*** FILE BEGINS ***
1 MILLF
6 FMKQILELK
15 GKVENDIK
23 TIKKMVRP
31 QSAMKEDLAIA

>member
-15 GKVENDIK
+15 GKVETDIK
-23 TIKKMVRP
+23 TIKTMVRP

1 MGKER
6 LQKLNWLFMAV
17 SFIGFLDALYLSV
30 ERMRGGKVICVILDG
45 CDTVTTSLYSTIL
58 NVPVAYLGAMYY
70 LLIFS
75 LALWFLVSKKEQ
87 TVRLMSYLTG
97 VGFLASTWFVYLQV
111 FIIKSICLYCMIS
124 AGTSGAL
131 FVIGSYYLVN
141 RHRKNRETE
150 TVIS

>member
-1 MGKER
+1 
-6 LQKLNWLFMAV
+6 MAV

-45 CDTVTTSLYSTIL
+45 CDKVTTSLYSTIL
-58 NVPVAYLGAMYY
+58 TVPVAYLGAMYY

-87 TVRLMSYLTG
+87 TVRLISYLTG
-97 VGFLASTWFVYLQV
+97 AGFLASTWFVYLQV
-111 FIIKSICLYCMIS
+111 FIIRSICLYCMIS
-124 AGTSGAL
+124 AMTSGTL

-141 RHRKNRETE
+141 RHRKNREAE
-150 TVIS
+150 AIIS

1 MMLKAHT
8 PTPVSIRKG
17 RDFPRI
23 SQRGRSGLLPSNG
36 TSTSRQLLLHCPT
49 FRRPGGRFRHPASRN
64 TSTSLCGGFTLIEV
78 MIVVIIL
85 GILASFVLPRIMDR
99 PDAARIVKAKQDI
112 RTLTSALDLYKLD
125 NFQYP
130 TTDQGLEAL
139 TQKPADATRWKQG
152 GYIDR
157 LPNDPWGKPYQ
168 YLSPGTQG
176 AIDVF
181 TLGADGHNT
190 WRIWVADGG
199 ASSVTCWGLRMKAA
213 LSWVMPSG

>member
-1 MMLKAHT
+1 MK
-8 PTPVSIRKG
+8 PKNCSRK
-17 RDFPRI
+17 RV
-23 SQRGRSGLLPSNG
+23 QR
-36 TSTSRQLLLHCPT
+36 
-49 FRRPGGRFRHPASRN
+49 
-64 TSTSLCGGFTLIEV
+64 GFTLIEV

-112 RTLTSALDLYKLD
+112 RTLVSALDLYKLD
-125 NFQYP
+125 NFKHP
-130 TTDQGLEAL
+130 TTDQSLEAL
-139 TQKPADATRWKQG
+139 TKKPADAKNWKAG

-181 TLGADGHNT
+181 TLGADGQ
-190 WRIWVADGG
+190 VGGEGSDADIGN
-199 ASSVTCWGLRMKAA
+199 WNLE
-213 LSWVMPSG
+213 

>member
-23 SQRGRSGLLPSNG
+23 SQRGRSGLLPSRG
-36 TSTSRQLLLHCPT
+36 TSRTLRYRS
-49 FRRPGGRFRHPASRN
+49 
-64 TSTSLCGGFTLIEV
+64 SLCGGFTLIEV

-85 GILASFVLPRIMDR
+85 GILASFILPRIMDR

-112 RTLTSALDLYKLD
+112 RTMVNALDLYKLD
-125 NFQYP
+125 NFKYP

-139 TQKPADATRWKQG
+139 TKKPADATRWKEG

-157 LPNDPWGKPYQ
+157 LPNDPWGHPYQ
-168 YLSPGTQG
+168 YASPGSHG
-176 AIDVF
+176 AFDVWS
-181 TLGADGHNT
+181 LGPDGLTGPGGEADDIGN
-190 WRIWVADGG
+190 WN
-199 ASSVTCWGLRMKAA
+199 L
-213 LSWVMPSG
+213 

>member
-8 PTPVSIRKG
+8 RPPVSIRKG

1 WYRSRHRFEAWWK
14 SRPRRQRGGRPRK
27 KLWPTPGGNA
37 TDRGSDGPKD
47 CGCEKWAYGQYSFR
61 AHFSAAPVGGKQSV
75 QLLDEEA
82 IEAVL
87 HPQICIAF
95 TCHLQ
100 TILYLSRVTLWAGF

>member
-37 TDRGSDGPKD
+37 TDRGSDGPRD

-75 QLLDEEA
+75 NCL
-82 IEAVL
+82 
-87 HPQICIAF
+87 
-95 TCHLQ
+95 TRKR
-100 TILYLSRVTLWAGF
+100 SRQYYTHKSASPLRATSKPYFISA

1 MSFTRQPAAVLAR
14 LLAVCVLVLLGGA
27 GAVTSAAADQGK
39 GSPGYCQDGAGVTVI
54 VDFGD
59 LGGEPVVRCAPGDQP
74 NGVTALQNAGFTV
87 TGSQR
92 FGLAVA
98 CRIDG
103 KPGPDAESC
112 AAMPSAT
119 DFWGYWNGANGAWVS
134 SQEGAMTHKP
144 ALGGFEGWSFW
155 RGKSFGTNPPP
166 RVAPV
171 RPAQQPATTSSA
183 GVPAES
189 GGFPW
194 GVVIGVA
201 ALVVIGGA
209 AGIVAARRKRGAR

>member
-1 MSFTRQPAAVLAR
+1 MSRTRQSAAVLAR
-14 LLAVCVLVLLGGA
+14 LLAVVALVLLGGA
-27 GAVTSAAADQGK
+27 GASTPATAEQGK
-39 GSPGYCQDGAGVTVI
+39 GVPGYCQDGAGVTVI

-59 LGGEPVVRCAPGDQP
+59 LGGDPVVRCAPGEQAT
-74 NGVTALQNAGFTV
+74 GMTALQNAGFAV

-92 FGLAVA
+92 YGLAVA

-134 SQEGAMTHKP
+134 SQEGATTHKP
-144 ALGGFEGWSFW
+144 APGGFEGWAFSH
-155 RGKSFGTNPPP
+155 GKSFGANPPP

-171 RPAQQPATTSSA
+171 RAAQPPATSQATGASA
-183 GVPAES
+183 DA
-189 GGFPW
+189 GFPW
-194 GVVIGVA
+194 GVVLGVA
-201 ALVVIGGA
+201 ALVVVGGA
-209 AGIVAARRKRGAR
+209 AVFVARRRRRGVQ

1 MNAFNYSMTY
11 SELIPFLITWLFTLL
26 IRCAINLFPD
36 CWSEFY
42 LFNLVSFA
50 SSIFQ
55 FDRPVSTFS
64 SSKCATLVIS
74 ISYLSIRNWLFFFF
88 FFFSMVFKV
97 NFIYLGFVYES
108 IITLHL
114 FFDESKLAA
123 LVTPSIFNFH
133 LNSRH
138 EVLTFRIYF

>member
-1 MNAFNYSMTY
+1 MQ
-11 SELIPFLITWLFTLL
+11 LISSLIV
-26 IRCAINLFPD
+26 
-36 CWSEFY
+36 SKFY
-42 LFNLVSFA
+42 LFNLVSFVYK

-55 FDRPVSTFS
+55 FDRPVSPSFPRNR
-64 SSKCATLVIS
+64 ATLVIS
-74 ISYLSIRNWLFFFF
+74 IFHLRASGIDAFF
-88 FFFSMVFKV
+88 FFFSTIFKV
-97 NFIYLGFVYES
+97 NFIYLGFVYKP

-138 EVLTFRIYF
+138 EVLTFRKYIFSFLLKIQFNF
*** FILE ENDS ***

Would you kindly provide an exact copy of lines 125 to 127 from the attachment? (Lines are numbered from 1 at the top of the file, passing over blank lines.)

-190 WRIWVADGG
+190 WN
-199 ASSVTCWGLRMKAA